Sockets Records Five Year Anniversary

Local music geek (I use this term with reverence and affection) Denman Anderson recently declared to me that, within the boundaries of Washington D.C., hipsterism was dead. And I must say, that I agree. There is no one really “cool” in this town. Our music scene has been in dire need of rejuvenation for years, without the inventive bands, and amazing show makers our history has provided. However,if you missed the Socket Records five year Anniversary show at the Black Cat, then you my friend are not part of the new anti-hipster collection of weird ass people that actually like music in this town and are willing to support it. Seriously you missed the first music event of the year, and something very special and LOOOOOOOOOOONG overdue.

Quick overview of Sockets Records. This dude, Sean Peoples, he made lots of weird music, and knew other people who did too. So he put out CD-R’s of crazy weird shit. He met a lot of people that way that also made music and people liked what he was doing. Then he started putting out a few records by some non-conventional, but less bedroom bound groups and people got interested. Now, pretty much he’s got his finger on the pulse of what’s going on in this town and making shit happen. Thank you Sean Peoples.

So, for the show, first up for the evening was Big Gold Belt. Imagine, if you will, that Mark Mothersbaugh is in the studio, a little high on laughing gas, and he’s producing a record by Madonna circa 1985. But this Madonna is self aware of her career and decides to make an ironic, semi humorous album. Then, after the studio closes for the evening, Thurston Moore sneaks in and remixes everything in his devilish manner. Yeah, that’s Big Gold Belt. I am not sure if I loved them or hated them, which means they are doing something right. Fronted by Christina E., I can’t help but be reminded also of Tiffany, Samantha Fox and of course Sheila E., as she pops her hips on stage delivering a sweet, sugary vocal. The soundscapes, lovingly looked over by guitarist Luke (last names people, last names) are replete with lots of pop music essentials, but they’ve been skewed just a little bit. A band like this is hard to pin down, because they are so saturated in the influences of the 80’s. But the music was bold and daring, too much so to be ironic. Big Gold Belt may be giving a nod to the goofy shit of that goofy decade, but it did not feel insincere.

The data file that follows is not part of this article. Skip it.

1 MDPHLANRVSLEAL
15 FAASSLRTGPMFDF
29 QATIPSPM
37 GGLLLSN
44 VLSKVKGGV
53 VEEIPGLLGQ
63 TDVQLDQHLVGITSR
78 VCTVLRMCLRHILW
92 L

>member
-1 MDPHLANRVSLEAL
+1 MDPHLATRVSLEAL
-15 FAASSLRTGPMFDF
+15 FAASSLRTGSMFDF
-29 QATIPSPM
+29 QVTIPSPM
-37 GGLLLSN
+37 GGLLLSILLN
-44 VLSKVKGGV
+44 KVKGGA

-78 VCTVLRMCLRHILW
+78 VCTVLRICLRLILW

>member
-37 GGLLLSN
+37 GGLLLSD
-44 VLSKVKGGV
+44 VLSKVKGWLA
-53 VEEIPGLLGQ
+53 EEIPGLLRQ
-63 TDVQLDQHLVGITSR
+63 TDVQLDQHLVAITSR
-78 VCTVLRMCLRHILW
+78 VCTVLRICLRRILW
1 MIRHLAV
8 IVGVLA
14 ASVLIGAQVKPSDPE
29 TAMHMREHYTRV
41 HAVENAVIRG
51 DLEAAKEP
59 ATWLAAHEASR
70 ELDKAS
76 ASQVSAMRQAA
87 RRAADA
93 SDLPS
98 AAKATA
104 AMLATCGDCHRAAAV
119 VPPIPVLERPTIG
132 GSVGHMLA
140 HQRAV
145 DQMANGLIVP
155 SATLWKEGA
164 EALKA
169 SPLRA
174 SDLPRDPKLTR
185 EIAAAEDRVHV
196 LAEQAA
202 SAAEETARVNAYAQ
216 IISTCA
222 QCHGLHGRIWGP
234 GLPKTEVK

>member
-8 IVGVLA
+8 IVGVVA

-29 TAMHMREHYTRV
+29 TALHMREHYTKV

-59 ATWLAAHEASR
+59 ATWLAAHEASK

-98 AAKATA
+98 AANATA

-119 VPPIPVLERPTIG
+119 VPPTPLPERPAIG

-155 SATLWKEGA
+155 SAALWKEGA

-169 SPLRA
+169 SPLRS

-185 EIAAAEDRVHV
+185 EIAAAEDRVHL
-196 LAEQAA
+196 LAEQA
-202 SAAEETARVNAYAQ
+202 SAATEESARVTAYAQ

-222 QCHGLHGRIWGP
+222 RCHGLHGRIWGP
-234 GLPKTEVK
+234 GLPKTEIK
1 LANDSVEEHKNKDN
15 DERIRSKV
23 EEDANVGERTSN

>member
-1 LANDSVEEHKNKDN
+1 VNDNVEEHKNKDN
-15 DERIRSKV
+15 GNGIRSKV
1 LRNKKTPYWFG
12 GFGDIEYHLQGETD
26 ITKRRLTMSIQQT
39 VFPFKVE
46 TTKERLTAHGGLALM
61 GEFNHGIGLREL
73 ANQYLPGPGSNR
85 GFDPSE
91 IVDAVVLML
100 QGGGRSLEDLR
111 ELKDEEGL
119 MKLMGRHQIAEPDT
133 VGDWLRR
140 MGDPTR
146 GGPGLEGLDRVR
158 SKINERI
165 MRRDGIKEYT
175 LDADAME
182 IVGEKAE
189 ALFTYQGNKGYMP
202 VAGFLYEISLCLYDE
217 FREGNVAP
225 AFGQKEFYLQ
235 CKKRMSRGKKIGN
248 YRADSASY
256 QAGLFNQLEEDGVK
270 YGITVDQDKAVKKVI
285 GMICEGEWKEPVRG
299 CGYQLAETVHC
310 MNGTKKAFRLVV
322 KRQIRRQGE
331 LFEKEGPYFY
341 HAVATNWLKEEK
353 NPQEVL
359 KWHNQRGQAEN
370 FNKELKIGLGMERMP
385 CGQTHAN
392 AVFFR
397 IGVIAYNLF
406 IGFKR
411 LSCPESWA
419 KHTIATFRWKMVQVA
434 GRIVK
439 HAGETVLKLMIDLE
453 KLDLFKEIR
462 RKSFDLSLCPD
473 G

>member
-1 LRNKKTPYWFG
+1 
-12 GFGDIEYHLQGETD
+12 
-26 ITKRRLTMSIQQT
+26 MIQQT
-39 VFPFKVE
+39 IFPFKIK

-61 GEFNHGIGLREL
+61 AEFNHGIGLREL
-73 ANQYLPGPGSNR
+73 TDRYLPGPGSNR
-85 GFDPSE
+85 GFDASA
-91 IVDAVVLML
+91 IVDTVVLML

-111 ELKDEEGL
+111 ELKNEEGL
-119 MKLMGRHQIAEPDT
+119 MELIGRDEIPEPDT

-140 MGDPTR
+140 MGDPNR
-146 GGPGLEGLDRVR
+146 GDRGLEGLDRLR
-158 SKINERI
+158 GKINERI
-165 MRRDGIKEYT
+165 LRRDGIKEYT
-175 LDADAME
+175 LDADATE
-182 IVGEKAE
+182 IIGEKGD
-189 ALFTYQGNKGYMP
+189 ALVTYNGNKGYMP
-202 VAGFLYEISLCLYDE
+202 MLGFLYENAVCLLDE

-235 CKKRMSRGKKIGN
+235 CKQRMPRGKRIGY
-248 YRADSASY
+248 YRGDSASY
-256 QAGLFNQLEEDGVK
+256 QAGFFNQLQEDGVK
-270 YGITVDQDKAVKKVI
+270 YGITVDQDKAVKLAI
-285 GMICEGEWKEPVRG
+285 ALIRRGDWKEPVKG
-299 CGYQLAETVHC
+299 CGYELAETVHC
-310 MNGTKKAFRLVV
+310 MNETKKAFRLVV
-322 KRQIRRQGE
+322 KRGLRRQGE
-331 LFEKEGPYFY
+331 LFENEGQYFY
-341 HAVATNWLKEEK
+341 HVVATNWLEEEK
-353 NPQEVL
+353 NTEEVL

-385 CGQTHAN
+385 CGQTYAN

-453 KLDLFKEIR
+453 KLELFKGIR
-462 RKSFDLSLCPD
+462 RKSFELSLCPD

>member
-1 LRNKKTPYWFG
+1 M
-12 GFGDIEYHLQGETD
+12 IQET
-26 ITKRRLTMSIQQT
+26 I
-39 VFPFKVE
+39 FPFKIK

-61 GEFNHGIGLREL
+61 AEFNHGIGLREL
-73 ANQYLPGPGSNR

For my money Buildings owned the fucking evening. A fairly new band and, instrumental to boot, the DC Trio did what could be called post-rock with DC punk flavors. But honestly that description seems to undercut them. Frankly it’s been a long time since I was instantly taken by a band, but everything they did was intense. Mike Watt says that the Minutemen played 100% each time because they thought it would all come to an end and Buildings seem to have adopted that sentiment for themselves. I’m not sure how many people were familiar with them, but I guarantee when they play again, this town is gonna post up and it’s gonna be an amazing time.

In the wake of Buildings full out onslaught, Imperial China had a lot of room for failure. My first interaction with this band was from their Dissonance Radio show a few months ago. I liked the play list, and the conversation engaged me, but the track they played left me wanting more. However, I opened my mind to the performance and was pleasantly surprised. The trio approaches music much the way Black Eyes used to. Imperial China is more economical however, and they use that to their advantage, making for a much more pleasant, but equally intense live show. Of all the bands that played this night, they seemed to be the best link to DC’s post-punk past of the last two decades, but their utilization and adoption of influences beyond the diamond district was executed with more precision than any of their forefathers.